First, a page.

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Yom Daled


On Wednesdays at my Jewish sleepaway camp, when most of the kitchen staff took the day off, we made our own sandwiches, right after breakfast (egg salad, tuna, peanut butter and jelly), and tossed them, and some pieces of fruit, into a black garbage bag to be kept in the fridge for later. The scary part was that we had to tell our counselor what kind and how many sandwiches we wanted, so that two delegates could stay late with her and make the sandwiches. And then during lunch I had to sit there with everyone in my bunk knowing that I’d asked for two peanut butter and jelly, plus an egg salad sandwich. I wanted more sandwiches than a pre-teen girl was supposed to want. I was always hungrier than I was supposed to be. I could eat three bowls of cereal at breakfast, but at least no one was announcing it to the whole room. It’s possible that the other girls ate as much as I did, but they hid it better.


“Did you say sandwiches?”

Wednesdays were called Yom Daled, or day four, because everything had to have a Hebrew name in camp. I’m not sure why it was Yom Daled, which is the fourth letter of the Hebrew Alphabet, instead of Yom Revi’i, which literally means “the fourth day” in Hebrew. This is a mystery I may never unravel. The other days of the week weren’t named after Hebrew letters, though. In fact, I think we just called them Sunday, Monday, and Tuesday, like everyone else.

Anyway, Yom Daled was meant to be a break from our regular schedule of sports and arts & crafts and swimming and Hebrew classes. We went on day trips, off campus, a couple of times each summer, but otherwise it was up to our counselors to create an “experience.” Like the time they set up a trip to Russia, in the auditorium, and taught us about the Refuseniks (Russian Jews who weren’t allowed to leave Russia). I remember waiting on a long line to get my imaginary passport, and then having it ripped out of my hands (paper cut!) on another line. And I remember feeling like I was wearing a tattered woolen coat, and still shivering, even though in real life I was in a t-shirt and shorts, and sweating to death.

We learned a song that day called “Leaving Mother Russia,” written by a group called Safam, and inspired by Natan Sharansky. I don’t remember singing the song at any other time, but the chorus has stuck with me for thirty years: we are leaving mother Russia, we have waited far too long, we are leaving Mother Russia, when they come for us, we’ll be gone.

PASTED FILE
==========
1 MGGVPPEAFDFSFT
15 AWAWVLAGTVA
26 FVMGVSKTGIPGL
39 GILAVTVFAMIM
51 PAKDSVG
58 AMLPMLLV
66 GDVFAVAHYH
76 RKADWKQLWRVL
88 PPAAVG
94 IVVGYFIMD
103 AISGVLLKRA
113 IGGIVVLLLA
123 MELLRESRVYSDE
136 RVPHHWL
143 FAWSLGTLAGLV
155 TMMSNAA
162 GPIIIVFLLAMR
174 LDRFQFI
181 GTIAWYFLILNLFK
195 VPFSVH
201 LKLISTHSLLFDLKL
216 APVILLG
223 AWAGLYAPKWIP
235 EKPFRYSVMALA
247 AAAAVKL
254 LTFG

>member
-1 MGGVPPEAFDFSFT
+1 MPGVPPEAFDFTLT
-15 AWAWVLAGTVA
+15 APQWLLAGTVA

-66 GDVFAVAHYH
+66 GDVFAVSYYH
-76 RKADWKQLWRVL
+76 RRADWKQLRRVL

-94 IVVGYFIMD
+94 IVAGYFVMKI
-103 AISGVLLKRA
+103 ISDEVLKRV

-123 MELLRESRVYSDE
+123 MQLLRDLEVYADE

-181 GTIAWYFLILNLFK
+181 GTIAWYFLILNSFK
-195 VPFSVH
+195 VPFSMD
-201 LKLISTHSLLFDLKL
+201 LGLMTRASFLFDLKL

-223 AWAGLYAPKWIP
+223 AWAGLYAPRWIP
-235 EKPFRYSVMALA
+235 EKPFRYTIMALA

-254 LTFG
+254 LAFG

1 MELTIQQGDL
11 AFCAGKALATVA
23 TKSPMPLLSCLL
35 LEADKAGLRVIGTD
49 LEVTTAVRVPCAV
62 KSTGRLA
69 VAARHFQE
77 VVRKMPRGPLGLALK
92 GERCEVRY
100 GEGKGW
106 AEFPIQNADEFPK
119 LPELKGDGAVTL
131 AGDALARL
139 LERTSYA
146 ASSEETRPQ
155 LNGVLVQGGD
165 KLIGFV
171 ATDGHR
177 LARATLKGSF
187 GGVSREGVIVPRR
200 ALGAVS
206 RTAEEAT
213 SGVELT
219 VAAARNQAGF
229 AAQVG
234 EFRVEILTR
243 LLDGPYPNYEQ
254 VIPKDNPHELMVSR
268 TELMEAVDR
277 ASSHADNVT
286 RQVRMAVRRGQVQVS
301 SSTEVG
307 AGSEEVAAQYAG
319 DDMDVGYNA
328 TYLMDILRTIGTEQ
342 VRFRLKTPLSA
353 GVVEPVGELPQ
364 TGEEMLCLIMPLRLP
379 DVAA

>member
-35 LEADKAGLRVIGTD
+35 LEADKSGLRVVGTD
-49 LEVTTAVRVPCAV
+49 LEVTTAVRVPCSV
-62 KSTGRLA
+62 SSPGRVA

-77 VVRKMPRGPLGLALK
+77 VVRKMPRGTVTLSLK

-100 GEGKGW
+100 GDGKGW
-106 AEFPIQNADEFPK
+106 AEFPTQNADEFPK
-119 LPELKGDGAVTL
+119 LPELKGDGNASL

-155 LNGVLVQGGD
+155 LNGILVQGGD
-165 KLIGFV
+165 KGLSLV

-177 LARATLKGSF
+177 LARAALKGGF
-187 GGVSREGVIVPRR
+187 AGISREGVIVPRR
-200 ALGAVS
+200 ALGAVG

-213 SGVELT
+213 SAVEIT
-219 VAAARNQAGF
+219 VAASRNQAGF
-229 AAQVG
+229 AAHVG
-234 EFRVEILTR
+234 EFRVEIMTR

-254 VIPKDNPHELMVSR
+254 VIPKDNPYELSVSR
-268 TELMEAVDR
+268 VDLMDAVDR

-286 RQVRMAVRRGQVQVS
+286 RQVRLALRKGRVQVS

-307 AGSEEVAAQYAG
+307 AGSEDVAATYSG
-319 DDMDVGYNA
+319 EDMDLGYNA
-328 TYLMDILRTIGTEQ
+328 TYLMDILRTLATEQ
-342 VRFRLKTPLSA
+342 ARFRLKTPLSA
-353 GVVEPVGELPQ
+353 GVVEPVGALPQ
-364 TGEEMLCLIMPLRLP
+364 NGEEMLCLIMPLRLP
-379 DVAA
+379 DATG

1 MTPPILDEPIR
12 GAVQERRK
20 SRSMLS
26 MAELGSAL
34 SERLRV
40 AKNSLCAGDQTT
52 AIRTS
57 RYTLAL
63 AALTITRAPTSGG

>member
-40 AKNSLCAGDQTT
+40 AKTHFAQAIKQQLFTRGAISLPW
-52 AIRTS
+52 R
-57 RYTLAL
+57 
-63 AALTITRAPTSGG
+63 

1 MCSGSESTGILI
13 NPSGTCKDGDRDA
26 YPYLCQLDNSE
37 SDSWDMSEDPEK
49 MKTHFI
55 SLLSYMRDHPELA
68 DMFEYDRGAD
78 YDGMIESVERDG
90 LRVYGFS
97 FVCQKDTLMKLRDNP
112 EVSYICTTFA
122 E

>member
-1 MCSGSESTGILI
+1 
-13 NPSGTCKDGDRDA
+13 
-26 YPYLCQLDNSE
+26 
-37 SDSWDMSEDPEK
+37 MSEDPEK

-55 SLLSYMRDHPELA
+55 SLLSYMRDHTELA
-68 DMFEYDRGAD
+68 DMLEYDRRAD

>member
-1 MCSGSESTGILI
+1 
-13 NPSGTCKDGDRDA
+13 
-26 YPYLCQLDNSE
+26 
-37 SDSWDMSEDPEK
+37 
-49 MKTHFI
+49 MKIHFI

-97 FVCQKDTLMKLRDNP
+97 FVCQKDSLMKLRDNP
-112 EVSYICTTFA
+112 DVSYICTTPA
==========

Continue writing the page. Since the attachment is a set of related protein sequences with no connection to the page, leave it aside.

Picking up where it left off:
Another time, they set up the whole camp as if it were the State of Israel, and we visited a shuk (a marketplace), and had to haggle over prices, in Hebrew, and then we made pitas on a hot stone, and, of course, we had hummus and falafel and Israeli salad for lunch.


“I’m sure I like falafel, Mommy.”

On another day, in a different summer, we learned about terrorism. Our counselors lined us up in chairs and had us pretend to be on a plane hijacked by Palestinian terrorists. It was an interesting thing to see our counselors interpret their roles as terrorists; some tried to make us understand the sorrow and pain of losing their land, and the hopelessness of being refugees under the control of strangers; others played their roles with anger and violence and scared the crap out of us.

We also spent a day learning about cults, because it was a hot topic on college campuses that year, and our counselors wanted to prepare us for being tempted to give up our individuality and free will, or something. They didn’t do a very god job of explaining how cults were different from religion or camp, though. I was used to being brainwashed in each new environment I went into, having to buy in to a new set of beliefs, and having to give up things that mattered to me just to fit in. I wasn’t sure how different a cult would be, maybe just in intensity rather than in spirit.

We went on hikes at least once per summer, and it was always exhausting and too hot, but we couldn’t opt out. By the end of each hike dozens of kids were claiming health issues and trying to cadge lifts back to camp with the counselors who had driven to the lunch spot, bringing the food and supplies. I never bothered to beg for a ride, for some reason, even though I hated every second of the steaming walk back to camp.


“That sounds exhausting, Mommy.”

I don’t remember a lot of our day trips off campus, though there was one memorable trip to New York City. We went to an art museum (I have no idea which one) and to something called The New York Experience, where we sat in seats that shifted around as if we were on the subway, and then fog blew in our faces. Once we were back outside on the street, I realized that I was closer to home than I was to camp, and all I’d have to do was get to Penn Station, and then catch a train home. Except, I had no cash, and I wasn’t really sure I wanted to go home, though I did wish I’d known ahead of time that we’d be in the city, so I could have called my mother and asked her to meet me.

Another day trip was to Mystic Seaport, where we went on a ferry ride and saw a shipping museum, where they showed us a lot of boats-inside-glass-bottles. But then it started to rain and we couldn’t do the rest of the outdoor stuff, so they took us to see a movie. The choice was between Bull Durham and Who Framed Roger Rabbit, and since Bull Durham was R-rated, they chose to make us watch a movie about an animated rabbit, and his animated, non-rabbit, cheating wife, and murder, lots of murder.